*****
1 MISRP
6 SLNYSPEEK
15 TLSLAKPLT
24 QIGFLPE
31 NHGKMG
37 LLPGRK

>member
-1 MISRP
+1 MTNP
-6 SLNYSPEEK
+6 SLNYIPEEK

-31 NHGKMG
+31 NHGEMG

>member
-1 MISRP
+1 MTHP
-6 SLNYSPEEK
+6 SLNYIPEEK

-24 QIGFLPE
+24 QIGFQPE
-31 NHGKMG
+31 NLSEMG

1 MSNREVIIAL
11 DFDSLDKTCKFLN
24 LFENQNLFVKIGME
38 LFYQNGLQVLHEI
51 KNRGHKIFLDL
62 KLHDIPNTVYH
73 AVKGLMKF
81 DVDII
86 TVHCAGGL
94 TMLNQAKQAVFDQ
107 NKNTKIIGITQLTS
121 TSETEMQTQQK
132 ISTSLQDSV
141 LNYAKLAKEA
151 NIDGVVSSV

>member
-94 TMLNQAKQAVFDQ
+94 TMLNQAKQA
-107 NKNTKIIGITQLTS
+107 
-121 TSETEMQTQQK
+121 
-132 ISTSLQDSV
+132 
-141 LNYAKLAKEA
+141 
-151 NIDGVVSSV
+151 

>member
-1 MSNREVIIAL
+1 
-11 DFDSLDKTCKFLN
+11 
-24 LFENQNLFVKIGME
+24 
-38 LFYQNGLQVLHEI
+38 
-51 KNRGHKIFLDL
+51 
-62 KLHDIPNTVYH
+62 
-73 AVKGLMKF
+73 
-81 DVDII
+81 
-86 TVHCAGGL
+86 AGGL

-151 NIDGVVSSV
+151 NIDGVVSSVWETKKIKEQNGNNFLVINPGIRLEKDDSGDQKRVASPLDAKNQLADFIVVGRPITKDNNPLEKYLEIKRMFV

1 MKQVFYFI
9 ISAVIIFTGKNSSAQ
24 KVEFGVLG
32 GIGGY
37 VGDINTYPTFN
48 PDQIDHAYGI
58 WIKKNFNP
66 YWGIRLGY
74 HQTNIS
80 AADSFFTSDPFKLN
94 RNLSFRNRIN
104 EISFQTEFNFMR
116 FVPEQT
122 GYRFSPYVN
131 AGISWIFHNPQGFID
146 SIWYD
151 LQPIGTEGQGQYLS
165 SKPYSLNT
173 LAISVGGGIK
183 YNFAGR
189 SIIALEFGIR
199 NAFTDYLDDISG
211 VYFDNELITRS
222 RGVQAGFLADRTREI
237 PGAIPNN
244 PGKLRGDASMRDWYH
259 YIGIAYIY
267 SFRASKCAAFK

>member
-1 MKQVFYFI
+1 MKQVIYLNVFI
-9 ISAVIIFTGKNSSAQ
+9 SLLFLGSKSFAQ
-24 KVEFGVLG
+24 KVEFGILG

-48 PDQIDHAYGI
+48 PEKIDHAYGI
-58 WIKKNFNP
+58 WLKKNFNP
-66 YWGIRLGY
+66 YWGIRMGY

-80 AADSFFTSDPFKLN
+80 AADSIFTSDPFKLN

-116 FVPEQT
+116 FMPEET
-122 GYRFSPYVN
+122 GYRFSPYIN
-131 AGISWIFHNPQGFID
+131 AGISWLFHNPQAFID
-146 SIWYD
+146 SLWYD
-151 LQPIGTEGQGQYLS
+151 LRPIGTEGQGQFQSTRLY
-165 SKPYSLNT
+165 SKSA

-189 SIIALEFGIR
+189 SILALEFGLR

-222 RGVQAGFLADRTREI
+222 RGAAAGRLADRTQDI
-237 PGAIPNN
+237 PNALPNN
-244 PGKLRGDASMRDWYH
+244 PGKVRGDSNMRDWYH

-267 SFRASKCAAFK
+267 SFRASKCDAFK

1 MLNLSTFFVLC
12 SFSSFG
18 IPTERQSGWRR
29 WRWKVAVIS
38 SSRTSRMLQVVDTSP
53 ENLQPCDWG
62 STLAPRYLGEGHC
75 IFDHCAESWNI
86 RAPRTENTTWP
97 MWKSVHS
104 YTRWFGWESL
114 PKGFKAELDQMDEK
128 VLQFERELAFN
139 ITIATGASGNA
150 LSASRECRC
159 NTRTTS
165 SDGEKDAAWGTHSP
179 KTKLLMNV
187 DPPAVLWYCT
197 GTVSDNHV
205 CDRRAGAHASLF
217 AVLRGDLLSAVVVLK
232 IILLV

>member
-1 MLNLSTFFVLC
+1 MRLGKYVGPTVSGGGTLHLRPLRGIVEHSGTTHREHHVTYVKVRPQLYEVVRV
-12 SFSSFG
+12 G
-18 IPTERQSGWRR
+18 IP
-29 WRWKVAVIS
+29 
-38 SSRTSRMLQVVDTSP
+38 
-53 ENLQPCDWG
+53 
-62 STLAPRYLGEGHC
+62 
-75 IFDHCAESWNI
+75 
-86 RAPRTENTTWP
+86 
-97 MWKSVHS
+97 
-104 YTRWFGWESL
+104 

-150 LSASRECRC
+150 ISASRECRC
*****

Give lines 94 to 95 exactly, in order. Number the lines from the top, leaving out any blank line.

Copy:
211 VYFDNELITRS
222 RGVQAGFLADRTREI